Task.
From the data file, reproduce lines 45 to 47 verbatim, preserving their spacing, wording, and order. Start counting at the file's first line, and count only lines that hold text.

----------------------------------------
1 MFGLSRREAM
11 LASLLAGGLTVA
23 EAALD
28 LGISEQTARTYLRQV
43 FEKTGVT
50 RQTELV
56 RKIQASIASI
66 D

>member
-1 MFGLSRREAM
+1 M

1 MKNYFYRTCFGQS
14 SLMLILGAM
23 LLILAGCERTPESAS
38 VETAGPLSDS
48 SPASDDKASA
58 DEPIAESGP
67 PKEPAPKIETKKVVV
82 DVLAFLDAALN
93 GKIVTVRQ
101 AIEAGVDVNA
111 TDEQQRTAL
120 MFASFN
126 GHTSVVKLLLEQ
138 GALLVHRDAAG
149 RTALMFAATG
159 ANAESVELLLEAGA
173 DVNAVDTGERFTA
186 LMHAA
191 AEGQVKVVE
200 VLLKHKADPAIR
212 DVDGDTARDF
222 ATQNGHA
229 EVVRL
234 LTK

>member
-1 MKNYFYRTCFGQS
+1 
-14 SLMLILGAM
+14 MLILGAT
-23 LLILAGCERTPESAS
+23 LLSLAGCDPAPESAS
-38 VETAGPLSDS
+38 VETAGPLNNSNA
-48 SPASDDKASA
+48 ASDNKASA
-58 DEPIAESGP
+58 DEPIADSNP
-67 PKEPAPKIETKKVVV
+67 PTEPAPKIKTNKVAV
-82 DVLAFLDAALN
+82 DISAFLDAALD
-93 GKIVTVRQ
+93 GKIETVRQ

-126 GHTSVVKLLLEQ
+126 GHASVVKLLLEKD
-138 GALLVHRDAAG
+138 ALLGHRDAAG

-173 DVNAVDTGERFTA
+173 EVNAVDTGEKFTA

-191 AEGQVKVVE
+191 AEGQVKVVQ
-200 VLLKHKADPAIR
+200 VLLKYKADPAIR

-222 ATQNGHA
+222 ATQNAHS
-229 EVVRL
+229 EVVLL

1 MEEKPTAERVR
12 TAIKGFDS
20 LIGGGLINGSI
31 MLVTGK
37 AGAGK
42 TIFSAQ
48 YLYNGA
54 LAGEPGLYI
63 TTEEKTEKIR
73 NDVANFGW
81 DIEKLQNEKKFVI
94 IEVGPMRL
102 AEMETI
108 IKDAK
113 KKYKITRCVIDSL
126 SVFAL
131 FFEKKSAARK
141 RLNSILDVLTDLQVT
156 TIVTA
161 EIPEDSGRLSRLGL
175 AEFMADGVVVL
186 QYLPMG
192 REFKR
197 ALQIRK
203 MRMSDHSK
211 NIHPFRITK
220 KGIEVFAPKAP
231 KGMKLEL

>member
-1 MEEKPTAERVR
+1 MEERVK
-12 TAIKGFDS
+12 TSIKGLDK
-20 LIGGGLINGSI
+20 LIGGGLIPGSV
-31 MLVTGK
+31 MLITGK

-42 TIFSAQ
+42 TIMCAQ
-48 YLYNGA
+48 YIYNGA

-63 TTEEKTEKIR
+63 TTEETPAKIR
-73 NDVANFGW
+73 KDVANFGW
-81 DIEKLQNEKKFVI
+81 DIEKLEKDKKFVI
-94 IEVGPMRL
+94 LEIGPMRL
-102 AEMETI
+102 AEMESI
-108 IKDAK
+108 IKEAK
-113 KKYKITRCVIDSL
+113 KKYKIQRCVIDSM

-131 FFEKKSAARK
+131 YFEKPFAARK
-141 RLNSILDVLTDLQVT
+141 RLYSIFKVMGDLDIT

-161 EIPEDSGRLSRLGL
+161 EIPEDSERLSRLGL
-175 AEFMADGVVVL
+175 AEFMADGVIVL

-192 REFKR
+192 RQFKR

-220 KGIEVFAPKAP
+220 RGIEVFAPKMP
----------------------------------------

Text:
-48 SPASDDKASA
+48 ASDNKASA
-58 DEPIAESGP